Apparently, many NFL players are not going to take an order from the NFL to stand for the national anthem lying down.
Tampa Bay Buccaneers defensive lineman Gerald McCoy, speaking on Adam Schefter’s Know Them From Adam podcast, said he thinks there might “be an uproar” if NFL players are forced to stand for the national anthem.
“I don’t think guys are gonna like it,” McCoy said, when asked about the possible reaction from players. “I think it’s gonna be an uproar if that is to happen because you’re basically taking away a constitutional right to freedom of speech. If guys wanna have a, I guess you would call it a peaceful protest, I don’t think it’s right to take that away.”
Mr. McCoy’s comment comes as a response to a letter from Commissioner Roger Goodell stating, “Like many of our fans, we believe that everyone should stand for the national anthem.”
This morning, Trump showed he liked the apparent directive, tweeting,
It is about time that Roger Goodell of the NFL is finally demanding that all players STAND for our great National Anthem-RESPECT OUR COUNTRY
— Donald J. Trump (@realDonaldTrump) October 11, 2017
Tensions between players and owners were already tightened prior to the Goodell letter, when Dallas Cowboy owner Jerry Jones essentially stated that his players must stand for the anthem or sit for the game. Together, the Goodell letter and the Jones decree infuriated the Left, forcing them into over-the-top actions and silly comments.
But the NFL tried to play down the rift this morning, when it issued a statement: “Commentary this morning about the Commissioner’s position on the Anthem is not accurate.” It said it’s “doing the hard work of trying to move from protest to progress, working to bring people together.”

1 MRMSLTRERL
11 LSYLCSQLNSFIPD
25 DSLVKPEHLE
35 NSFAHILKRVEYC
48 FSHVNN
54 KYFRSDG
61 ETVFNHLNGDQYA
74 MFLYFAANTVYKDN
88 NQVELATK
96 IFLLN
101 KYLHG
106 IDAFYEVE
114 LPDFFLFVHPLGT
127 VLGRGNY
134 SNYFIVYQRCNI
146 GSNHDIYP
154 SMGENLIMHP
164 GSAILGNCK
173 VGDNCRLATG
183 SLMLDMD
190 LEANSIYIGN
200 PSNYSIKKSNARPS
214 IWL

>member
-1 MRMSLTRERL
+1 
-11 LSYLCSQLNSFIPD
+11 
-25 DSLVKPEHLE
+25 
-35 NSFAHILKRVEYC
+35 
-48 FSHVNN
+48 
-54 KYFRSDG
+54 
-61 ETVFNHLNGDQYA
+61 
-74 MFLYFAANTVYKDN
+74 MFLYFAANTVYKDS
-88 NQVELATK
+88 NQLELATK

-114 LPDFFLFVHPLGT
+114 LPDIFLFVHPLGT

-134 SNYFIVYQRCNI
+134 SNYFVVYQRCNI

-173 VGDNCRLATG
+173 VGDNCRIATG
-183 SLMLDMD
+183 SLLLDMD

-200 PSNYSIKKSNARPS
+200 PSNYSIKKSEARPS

The debate is making some on the Left batty. ESPN commentator Jemile Hill’s suspension for suggesting fans boycott Cowboy advertisers has led Al Sharpton to call for a boycott of ESPN.
However, much like the decline in NFL ratings show how badly the NFL underestimated (or disregarded) fan reaction to the kneeling protest, the Left’s reaction to the league’s desire to punt on this issue shows how badly the NFL misunderstands their right to protest.
Although people like Gerald McCoy and Michael Wilbon may believe there’s “a constitutional right to freedom of speech” involved, in fact there’s no such right at issue here.
An NFL team owner has the right to tell a football player (an employee) who is wearing his uniform, playing for the his team and cashing his checks that he doesn’t want him or any employee of his business doing things on the job that the owner considers to be bad for his brand.
This is similar in principle to a Chick-fil-A franchise owner telling a Chick-fil-A employee he or she does not have the right to punch in at Chick-fil-A, wear a Chick-fil-A uniform, stand behind a Chick-fil-A counter and engage customers on issues such as abortion and income inequality.
If football players are slaves, then the vast majority of us — who are not allowed to make political protests while “on the clock” — are slaves as well.